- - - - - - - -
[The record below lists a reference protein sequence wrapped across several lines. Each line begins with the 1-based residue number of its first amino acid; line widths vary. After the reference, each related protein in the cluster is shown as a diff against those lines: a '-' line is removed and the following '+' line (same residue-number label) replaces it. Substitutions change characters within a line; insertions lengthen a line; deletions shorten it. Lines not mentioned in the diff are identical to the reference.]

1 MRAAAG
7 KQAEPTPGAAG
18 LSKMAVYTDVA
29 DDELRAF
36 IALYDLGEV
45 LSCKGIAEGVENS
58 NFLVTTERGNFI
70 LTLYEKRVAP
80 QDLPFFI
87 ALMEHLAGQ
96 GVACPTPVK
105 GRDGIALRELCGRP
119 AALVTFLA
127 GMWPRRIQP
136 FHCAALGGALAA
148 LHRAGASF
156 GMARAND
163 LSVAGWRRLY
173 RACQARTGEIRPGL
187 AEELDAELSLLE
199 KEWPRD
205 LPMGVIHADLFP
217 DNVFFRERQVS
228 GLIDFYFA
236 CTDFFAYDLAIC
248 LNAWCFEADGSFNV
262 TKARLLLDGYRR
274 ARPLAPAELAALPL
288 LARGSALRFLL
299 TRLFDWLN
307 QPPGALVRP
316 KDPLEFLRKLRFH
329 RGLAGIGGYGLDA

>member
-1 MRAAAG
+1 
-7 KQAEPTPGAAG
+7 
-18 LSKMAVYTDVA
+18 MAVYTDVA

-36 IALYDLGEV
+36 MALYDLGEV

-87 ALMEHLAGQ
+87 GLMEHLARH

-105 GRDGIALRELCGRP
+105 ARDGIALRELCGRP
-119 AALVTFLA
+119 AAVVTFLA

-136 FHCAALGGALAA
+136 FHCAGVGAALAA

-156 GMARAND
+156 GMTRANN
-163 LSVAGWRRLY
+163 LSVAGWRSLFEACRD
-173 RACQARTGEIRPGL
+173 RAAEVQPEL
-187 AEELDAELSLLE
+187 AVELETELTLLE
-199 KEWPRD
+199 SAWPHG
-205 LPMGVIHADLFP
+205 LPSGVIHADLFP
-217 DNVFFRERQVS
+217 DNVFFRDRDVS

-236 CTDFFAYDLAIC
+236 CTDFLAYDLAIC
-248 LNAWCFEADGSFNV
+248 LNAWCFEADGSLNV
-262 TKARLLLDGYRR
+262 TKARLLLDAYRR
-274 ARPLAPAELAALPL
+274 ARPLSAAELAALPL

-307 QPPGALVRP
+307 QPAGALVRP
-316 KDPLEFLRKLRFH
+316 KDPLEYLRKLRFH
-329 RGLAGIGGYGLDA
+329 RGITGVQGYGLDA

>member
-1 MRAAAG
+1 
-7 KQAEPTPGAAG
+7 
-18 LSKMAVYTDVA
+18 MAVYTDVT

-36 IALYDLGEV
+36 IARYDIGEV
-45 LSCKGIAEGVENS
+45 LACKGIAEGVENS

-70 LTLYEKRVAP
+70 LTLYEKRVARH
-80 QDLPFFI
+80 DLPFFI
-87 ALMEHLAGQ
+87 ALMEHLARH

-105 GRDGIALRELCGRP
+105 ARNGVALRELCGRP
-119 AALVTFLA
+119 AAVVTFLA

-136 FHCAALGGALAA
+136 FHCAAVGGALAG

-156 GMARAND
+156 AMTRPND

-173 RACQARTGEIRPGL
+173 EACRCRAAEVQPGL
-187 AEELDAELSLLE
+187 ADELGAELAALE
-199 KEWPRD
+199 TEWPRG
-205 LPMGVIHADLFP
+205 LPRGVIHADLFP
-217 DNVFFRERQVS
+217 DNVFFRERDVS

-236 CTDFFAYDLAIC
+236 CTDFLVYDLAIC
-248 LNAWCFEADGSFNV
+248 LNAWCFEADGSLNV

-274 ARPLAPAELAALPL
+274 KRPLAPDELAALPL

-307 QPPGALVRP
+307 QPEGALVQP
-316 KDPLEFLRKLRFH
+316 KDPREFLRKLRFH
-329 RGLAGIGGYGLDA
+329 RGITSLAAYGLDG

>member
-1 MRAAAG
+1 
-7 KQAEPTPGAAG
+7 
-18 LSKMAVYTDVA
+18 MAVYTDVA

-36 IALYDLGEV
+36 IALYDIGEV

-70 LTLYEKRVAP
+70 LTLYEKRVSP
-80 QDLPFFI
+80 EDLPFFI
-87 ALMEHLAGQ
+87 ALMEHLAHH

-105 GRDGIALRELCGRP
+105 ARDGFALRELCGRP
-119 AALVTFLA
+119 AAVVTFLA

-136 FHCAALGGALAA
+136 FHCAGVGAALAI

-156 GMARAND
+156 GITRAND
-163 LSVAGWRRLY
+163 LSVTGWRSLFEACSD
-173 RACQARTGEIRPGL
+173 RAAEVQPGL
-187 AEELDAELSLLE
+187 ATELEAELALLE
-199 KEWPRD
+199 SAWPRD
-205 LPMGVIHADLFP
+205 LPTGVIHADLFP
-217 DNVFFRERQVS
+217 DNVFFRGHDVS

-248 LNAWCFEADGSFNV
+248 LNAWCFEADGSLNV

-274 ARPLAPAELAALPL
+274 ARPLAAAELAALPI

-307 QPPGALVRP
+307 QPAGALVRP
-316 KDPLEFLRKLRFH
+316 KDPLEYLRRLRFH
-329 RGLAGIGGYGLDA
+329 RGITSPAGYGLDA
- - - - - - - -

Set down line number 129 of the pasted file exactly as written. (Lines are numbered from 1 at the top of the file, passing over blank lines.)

+1 